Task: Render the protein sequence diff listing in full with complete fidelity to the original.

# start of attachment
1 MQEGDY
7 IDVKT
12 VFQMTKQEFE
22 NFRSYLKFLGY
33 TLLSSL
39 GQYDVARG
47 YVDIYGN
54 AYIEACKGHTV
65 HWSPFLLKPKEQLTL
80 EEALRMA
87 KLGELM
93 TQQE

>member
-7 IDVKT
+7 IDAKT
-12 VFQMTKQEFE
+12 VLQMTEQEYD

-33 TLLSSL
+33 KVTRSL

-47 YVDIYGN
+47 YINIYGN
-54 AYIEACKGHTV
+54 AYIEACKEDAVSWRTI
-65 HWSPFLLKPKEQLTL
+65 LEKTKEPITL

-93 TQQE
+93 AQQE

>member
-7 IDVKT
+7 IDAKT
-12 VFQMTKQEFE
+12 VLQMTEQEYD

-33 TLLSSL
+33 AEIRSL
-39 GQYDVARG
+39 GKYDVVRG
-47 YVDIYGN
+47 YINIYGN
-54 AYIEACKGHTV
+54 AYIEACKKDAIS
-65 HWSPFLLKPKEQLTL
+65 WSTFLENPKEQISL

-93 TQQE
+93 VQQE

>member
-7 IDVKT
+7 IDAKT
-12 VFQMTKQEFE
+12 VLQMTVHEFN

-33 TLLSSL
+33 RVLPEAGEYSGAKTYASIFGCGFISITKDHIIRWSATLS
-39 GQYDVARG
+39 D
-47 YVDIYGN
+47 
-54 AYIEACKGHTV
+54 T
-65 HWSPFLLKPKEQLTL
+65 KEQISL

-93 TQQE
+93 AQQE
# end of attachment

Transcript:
1 MQEGDY
7 IDVKT
12 VFQMTKQEFE
22 NFRSYLKFLGY
33 TLLSSL
39 GQYDVARG
47 YVDIYGN
54 AYIEACKGHTV
65 HWSPFLLKPKEQLTL
80 EEALRMA
87 KLGELM
93 TQQE

>member
-7 IDVKT
+7 IDAKT
-12 VFQMTKQEFE
+12 VLQMTEQEYD

-33 TLLSSL
+33 KVTRSL

-47 YVDIYGN
+47 YINIYGN
-54 AYIEACKGHTV
+54 AYIEACKEDAVSWRTI
-65 HWSPFLLKPKEQLTL
+65 LEKTKEPITL

-93 TQQE
+93 AQQE

>member
-7 IDVKT
+7 IDAKT
-12 VFQMTKQEFE
+12 VLQMTEQEYD

-33 TLLSSL
+33 AEIRSL
-39 GQYDVARG
+39 GKYDVVRG
-47 YVDIYGN
+47 YINIYGN
-54 AYIEACKGHTV
+54 AYIEACKKDAIS
-65 HWSPFLLKPKEQLTL
+65 WSTFLENPKEQISL

-93 TQQE
+93 VQQE

>member
-7 IDVKT
+7 IDAKT
-12 VFQMTKQEFE
+12 VLQMTVHEFN

-33 TLLSSL
+33 RVLPEAGEYSGAKTYASIFGCGFISITKDHIIRWSATLS
-39 GQYDVARG
+39 D
-47 YVDIYGN
+47 
-54 AYIEACKGHTV
+54 T
-65 HWSPFLLKPKEQLTL
+65 KEQISL

-93 TQQE
+93 AQQE